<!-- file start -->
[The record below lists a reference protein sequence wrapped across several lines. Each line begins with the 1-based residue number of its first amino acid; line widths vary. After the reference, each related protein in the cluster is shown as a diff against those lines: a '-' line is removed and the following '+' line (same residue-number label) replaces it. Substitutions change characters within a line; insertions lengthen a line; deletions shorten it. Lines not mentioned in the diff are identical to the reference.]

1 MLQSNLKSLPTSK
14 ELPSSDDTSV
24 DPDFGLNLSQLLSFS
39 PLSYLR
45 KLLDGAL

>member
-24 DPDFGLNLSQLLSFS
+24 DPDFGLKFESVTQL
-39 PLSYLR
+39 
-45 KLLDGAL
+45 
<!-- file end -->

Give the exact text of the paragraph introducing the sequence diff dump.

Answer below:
[The record below lists a reference protein sequence wrapped across several lines. Each line begins with the 1-based residue number of its first amino acid; line widths vary. After the reference, each related protein in the cluster is shown as a diff against those lines: a '-' line is removed and the following '+' line (same residue-number label) replaces it. Substitutions change characters within a line; insertions lengthen a line; deletions shorten it. Lines not mentioned in the diff are identical to the reference.]